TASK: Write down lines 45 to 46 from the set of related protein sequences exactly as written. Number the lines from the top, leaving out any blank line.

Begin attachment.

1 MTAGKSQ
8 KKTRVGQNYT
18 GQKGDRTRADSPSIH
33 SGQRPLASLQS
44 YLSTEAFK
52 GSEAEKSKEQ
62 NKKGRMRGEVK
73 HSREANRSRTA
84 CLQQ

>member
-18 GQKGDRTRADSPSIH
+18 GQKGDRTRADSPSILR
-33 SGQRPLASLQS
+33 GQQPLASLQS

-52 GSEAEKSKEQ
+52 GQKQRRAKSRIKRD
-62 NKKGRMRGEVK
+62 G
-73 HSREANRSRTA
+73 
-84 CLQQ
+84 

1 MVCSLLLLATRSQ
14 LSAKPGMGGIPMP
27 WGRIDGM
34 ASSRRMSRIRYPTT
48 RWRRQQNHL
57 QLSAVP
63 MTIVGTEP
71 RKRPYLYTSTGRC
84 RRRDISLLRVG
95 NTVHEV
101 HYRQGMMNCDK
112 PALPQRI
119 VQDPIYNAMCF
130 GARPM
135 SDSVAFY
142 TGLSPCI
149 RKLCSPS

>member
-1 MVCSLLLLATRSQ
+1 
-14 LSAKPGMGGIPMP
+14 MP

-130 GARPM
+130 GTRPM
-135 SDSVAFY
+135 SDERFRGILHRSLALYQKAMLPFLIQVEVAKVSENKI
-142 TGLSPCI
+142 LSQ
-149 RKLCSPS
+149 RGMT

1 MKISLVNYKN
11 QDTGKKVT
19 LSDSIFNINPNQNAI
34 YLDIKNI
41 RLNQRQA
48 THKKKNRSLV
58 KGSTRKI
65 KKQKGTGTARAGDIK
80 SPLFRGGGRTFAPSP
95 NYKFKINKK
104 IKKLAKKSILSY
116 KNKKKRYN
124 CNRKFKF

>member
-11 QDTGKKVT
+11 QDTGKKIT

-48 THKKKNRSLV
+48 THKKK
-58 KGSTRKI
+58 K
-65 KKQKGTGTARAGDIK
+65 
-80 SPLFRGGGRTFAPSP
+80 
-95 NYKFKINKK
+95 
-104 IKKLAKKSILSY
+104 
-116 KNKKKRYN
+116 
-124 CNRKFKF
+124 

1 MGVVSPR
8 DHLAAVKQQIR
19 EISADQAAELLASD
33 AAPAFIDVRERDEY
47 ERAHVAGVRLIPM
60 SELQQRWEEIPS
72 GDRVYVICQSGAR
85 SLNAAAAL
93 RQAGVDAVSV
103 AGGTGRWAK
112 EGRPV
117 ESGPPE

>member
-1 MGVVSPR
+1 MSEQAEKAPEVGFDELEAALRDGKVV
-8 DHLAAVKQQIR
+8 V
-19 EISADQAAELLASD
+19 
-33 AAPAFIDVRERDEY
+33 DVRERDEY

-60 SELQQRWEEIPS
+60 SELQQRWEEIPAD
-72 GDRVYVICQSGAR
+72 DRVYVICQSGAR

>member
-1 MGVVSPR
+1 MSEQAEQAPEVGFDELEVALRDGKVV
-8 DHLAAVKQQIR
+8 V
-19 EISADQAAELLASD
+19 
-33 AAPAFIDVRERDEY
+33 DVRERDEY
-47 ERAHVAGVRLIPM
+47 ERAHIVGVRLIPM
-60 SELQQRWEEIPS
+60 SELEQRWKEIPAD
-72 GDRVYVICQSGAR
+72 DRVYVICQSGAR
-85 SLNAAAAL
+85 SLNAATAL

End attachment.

-130 GARPM
+130 GTRPM